Top Engineers – Rudy Van Gelder

Stan Getz / Getz Au Go Go – Live and Learn

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A classic case of We Was Wrong. Many years ago we had written:

Of course, you would never know this is a good recording by playing the average domestic copy. This Japanese LP is one of the few pressings that can show you that this wonderful smoky night club jazz LP really can have Demo Disc sound.

Ridiculous, right? Well, at the time we believed it. Now our understanding is quite a bit more sophisticated, in the sense that the Japanese pressing is clearly better than most originals, not all of them.

More importantly, there are amazing sounding domestic reissues of the album that we’ve auditioned over the last ten years or so that really blew our minds and helped to set an even higher standard for the sound of Getz Au Go Go.

Our old story:

Way back in 2005 I discussed this very subject when listing a sealed copy:

There are pressing variations for this title on Japanese vinyl, and there’s no way to know what this one sounds like but all of them are better than any other pressing I know of. As I played the open copy we have listed on the site (1/12/05) I couldn’t help but marvel at the quality of the sound.

These days we would crack open a sealed one, clean it up and shoot it out with any others we could lay our hands on, because finding a copy with sound like this is a positive THRILL.

I’m no fan of Japanese pressings as readers of this Web site know very well, but the Japanese sure got this one right!

The domestic copies of this album are mediocre at best — there’s simply no real top end to be found on any Verve pressing I have ever heard. The top end is precisely where the magic is! Astrud Gilberto’s breathy voice needs high frequencies to sound breathy. Gary Burton’s vibes need high frequencies to emerge from the mix, otherwise you can hardly hear them. And Stan Getz’s sax shouldn’t sound like it’s being played under a blanket. The only version of this album that allows you to hear all the players right is a Japanese pressing, and then only when you get a good one.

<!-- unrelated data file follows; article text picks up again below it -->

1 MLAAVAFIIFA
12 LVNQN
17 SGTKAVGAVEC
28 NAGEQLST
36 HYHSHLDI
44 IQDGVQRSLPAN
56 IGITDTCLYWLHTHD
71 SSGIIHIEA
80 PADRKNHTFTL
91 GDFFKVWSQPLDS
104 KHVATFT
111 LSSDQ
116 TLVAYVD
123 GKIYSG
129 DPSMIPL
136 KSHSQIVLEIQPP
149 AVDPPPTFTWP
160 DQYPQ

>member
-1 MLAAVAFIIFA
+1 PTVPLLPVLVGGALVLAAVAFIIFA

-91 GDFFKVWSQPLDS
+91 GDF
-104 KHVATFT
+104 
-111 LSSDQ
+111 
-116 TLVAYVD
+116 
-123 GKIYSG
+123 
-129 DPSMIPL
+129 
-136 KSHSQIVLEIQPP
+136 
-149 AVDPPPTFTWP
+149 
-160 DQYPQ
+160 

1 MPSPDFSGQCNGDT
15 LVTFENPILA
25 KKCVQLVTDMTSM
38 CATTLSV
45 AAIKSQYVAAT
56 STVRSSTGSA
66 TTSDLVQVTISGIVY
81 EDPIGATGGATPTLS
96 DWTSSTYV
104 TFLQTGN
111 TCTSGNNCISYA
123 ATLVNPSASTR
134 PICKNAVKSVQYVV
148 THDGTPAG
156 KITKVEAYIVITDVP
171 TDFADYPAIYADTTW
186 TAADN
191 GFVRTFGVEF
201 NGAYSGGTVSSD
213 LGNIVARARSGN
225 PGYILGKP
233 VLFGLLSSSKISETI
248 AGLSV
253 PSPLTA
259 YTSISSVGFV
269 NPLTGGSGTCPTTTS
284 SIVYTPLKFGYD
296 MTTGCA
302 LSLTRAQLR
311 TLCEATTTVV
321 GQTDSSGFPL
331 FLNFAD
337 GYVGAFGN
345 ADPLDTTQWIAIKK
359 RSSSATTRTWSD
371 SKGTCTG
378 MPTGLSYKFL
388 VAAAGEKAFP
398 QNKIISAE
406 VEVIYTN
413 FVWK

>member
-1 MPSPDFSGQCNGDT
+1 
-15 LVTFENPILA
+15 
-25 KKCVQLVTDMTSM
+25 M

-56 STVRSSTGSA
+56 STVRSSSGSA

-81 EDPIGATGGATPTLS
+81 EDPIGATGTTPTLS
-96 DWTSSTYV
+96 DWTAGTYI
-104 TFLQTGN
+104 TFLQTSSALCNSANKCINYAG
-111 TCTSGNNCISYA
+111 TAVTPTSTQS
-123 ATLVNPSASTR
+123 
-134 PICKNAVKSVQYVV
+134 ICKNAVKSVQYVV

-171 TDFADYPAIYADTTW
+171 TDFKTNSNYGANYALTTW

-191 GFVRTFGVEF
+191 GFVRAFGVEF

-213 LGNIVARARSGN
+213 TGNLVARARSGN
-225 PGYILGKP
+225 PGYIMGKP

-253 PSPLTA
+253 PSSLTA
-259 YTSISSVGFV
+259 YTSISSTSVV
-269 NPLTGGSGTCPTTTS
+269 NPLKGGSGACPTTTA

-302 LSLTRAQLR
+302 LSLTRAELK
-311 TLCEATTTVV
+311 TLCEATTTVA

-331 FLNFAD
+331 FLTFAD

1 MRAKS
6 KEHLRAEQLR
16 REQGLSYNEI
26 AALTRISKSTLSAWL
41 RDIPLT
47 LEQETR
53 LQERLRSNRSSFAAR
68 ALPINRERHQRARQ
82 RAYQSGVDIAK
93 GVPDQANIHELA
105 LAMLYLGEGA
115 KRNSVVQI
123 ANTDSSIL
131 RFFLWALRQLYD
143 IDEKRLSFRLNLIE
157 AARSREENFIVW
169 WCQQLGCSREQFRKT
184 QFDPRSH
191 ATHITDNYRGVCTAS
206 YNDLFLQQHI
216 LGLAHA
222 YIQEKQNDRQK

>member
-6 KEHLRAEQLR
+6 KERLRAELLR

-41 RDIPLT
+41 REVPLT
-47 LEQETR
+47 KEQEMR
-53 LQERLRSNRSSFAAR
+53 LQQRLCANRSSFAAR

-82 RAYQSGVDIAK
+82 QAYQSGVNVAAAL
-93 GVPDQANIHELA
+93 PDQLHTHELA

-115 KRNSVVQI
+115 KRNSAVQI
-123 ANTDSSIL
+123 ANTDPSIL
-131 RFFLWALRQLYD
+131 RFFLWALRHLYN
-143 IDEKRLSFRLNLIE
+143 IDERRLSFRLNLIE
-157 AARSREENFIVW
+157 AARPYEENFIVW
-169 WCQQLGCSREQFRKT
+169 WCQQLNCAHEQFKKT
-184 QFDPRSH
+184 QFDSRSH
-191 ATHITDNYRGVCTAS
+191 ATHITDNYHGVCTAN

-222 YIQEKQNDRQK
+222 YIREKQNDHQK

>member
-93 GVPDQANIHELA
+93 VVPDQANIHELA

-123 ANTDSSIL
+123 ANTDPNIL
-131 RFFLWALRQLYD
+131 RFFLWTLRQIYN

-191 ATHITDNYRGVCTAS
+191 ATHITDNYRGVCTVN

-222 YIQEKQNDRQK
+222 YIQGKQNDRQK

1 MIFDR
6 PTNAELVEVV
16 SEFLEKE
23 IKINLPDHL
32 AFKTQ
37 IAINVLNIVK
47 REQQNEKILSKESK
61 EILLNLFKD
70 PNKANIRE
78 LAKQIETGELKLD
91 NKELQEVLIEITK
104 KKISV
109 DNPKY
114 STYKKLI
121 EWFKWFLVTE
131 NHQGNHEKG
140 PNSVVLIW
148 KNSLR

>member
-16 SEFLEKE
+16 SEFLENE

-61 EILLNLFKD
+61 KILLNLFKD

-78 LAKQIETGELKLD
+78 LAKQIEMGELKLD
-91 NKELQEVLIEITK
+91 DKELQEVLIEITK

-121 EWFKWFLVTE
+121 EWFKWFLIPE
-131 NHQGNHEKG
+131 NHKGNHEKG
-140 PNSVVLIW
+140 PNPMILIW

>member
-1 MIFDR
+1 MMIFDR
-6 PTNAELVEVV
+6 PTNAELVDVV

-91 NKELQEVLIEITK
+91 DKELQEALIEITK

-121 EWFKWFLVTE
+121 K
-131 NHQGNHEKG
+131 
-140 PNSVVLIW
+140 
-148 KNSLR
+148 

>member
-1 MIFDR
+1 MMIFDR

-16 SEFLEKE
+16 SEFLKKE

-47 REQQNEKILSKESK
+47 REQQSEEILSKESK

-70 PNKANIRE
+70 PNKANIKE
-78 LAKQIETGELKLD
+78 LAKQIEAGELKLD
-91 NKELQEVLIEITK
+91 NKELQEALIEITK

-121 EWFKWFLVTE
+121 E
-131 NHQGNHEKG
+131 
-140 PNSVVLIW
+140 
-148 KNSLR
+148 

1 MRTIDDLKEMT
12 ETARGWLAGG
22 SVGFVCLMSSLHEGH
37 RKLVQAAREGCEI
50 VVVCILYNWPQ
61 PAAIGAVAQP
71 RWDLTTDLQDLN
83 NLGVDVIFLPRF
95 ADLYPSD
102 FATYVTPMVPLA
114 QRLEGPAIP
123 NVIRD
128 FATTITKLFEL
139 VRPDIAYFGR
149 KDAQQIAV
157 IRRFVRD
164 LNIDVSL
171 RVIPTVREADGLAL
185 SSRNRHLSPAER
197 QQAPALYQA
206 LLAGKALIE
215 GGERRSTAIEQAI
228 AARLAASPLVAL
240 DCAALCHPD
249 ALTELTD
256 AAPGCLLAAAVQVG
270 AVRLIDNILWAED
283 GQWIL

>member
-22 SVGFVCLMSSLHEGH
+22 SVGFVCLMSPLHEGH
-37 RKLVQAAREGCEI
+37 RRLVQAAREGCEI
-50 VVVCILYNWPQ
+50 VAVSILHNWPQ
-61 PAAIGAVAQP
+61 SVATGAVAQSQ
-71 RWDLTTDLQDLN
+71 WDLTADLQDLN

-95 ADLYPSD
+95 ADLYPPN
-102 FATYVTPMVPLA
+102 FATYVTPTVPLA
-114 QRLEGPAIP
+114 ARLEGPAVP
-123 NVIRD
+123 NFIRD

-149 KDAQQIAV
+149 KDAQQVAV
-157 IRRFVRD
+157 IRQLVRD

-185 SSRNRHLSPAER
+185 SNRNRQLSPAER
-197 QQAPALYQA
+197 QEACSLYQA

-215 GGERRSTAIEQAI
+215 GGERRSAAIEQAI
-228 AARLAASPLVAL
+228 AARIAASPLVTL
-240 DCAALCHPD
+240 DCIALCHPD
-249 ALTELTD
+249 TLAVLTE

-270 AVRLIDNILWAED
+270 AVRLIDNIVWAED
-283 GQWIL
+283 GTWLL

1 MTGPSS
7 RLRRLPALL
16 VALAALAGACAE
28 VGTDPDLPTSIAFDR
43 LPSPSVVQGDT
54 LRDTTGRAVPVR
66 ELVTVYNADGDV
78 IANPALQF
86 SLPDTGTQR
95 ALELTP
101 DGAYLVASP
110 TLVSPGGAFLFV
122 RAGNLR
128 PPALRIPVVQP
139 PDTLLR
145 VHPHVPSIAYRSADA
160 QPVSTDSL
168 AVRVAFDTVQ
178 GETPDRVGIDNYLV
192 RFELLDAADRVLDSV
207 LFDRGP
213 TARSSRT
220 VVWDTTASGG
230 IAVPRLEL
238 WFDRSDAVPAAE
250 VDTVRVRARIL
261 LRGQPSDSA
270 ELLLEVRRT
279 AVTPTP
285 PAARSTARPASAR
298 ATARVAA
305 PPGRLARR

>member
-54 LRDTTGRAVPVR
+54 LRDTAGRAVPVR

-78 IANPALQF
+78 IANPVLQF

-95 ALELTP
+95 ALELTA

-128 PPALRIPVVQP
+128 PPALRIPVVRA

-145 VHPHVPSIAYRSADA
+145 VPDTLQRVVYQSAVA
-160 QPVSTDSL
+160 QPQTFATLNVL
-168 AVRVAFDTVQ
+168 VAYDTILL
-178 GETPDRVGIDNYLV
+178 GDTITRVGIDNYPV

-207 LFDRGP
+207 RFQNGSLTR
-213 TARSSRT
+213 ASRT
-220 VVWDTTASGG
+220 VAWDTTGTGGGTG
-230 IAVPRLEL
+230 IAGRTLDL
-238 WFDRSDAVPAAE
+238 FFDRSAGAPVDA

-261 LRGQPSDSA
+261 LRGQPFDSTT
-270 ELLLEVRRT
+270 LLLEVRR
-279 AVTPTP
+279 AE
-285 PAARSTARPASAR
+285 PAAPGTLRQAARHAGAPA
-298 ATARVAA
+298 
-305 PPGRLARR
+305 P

The Revolutions in Audio of the last twenty years made it possible to get the domestic pressings — originals and reissues — to sound much better than the Japanese imports we used to like.

Paul Quinichette – On The Sunny Side, a Wonderful OJC Pressing from the ’80s

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  • Both sides of this long out of print OJC title boast lively, big and clear Double Plus (A++) sound quality
  • With three saxophones and a trombone, this is a fresh combination that really brings out the best in all the players during this Prestige jam session, a format for which they are justly famous
  • I raved about this album when it was in print many years ago – it’s solidly swinging jazz that belongs in your collection
  • Allmusic 4 Stars: “Waldron’s three originals (highlighted by “Cool-Lypso”) allow plenty of room for swinging, and Quinichette (who also performs “On the Sunny Side of the Street”) sounds comfortable interacting with the younger musicians. An enjoyable and underrated release.”

As I wrote years ago, back in the days when we regularly sent out catalog mailings:

When we discover a record like this, a record with no reputation either in the jazz world or the audiophile world, we try to bring it to people’s attention, usually with some success. Some of my customers called me up to tell me what a great record this is.